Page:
up vote 8 down vote accepted

There is difference between constant pointer and pointer to constant. Constant pointer is a pointer (a number - memory address) that cannot be changed - it always point to the same object given via initialization:

int * const const_pointer = &some_int_var; // will be always pointing to this var
pointer = &some_other_var; // illegal - cannot change the pointer
*pointer = 2; // legal, the pointer is a pointer to non-const

Pointer to constant is a pointer whose pointed value cannot be changed:

const int * pointer_to_const = &some_int_var; // doesn't have to be always pointing to this var
pointer = &some_other_var; // legal, it's not a constant pointer and we can change it
*pointer = 2; // illegal, pointed value cannot be changed

You can always assign constant to variable i.e. const pointer to non-const pointer (a). You can cast pointer to non-const to a poionter to const (b). But you cannot cast pointer to const to a poionter to non-const (c):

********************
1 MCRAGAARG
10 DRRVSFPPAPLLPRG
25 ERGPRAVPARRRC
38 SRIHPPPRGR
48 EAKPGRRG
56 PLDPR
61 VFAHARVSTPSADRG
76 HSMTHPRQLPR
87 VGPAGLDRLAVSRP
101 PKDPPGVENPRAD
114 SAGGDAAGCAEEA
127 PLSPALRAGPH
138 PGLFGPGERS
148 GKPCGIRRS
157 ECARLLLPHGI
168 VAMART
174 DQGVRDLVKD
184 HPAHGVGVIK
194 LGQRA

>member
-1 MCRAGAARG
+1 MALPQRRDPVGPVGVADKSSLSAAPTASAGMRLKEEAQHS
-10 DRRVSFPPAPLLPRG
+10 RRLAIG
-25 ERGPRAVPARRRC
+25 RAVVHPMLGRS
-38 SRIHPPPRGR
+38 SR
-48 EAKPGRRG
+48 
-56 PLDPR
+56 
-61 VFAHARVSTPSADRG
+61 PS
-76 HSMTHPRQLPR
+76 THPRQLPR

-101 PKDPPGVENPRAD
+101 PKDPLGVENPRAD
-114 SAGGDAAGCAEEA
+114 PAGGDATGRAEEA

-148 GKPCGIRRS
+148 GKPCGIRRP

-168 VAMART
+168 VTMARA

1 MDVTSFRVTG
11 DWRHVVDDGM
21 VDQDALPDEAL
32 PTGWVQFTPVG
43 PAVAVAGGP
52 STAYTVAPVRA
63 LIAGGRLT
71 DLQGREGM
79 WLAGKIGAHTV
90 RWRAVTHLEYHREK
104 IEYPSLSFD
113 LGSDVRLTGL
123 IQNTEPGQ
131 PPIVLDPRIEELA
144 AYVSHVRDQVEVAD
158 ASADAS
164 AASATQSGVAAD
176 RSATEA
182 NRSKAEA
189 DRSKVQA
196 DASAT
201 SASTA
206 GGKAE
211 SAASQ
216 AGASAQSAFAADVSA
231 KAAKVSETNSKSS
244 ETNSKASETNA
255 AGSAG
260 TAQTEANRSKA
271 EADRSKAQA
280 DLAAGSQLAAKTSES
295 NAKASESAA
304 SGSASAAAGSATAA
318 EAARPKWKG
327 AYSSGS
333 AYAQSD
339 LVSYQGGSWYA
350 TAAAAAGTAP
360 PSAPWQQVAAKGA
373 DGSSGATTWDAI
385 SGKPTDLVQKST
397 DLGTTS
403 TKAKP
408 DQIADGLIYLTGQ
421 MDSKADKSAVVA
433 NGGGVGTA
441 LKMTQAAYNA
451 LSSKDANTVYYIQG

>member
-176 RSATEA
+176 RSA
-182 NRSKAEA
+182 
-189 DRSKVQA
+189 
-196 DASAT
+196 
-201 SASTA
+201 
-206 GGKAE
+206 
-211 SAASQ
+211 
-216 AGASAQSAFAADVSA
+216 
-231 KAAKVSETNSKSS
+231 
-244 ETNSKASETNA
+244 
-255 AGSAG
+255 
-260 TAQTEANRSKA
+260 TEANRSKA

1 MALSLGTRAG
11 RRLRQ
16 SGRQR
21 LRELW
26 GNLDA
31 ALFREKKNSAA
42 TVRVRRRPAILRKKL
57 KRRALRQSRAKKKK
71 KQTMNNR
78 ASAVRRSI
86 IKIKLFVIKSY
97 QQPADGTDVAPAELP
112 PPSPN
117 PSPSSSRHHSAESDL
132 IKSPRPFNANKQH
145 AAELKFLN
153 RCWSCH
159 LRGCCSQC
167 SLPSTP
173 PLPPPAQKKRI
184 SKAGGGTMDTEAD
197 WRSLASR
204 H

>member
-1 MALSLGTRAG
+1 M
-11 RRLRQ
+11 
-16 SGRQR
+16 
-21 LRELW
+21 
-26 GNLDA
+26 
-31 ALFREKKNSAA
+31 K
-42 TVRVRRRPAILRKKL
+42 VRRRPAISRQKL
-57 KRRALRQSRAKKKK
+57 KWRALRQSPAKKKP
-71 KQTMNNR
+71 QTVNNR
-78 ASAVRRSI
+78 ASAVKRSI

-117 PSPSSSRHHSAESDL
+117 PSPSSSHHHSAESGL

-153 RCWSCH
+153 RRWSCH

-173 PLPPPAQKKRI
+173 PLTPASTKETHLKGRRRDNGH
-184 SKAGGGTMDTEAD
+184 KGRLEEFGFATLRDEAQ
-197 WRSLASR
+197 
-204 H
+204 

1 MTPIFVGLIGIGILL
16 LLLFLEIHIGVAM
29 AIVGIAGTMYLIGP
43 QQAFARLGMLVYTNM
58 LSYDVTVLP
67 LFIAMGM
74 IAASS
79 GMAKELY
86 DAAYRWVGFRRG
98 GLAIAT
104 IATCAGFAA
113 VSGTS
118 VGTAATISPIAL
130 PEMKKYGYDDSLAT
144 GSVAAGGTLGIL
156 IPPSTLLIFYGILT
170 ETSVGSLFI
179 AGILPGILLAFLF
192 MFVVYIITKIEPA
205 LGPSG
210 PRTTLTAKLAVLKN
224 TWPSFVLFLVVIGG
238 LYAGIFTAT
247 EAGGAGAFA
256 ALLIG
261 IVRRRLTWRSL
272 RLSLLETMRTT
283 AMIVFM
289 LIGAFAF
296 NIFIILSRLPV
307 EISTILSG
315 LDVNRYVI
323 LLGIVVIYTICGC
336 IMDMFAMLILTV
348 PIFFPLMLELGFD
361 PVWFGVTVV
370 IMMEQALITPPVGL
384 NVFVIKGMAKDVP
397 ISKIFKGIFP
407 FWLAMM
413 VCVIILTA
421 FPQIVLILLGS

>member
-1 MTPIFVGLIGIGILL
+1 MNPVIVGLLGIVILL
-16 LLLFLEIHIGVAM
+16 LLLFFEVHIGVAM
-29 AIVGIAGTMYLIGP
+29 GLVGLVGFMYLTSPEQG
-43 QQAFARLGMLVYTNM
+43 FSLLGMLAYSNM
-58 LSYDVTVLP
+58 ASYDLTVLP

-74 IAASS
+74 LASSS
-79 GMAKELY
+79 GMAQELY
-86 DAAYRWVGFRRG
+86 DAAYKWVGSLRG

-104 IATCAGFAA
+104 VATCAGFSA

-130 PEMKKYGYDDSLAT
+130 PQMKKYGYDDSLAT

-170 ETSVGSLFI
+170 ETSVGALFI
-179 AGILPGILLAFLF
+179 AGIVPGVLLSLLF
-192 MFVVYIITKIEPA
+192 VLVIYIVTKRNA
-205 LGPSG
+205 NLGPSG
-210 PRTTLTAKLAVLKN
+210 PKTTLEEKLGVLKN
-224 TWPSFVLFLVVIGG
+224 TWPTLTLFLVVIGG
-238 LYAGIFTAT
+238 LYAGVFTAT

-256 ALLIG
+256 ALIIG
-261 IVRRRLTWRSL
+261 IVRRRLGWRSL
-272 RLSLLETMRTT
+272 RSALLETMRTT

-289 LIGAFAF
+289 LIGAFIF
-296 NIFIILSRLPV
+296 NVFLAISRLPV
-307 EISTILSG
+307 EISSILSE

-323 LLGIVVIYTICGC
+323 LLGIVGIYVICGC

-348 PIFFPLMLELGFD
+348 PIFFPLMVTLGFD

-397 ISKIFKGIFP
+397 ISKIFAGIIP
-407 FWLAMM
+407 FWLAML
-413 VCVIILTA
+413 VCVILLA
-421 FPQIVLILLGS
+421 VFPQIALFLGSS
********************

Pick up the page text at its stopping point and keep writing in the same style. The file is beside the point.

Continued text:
int * pointer;
int * const const_pointer = &var;
const int * pointer_to_const;

/* a */
pointer = const_pointer; // OK, no cast (same type)

/* b */
pointer_to_const = pointer; // OK, casting 'int*' to 'const int*'

/* c */
pointer = pointer_to_const; // Illegal, casting 'const int*' to 'int*'

[EDIT] Below, this is not standard c++. However, this is common.[/EDIT]
String literal


is converted to constant pointer to const (const char * const):

char *pointer = "Hello"; // Illegal, cannot cast 'const char*' to 'char*'
char * const const_pointer = "Hello"; // Illegal, cannot cast 'const char*' to 'char*'
const char * pointer_to_const = "Hello"; // OK, we can assign a constant to a variable of the same type (and the type is 'const char*')
"Hello" = pointer_to_const; // Illegal cannot re-assign a constant

In above examples the second is your case. You tried to initialize pointer-to-non-const with a pointer-to-const when passing string literal as argument of your function. No matter if these pointers are constants or not, it's matter what do they point to.

1) If you cast a pointer of some type to a pointer of another type, you cannot cast pointer-to-const to pointer-to-non-const.
2) If you have constant pointer, the same rules applies as to other constants - you can assign a constant to a variable but you cannot assign a variable to a constant (except initializing it).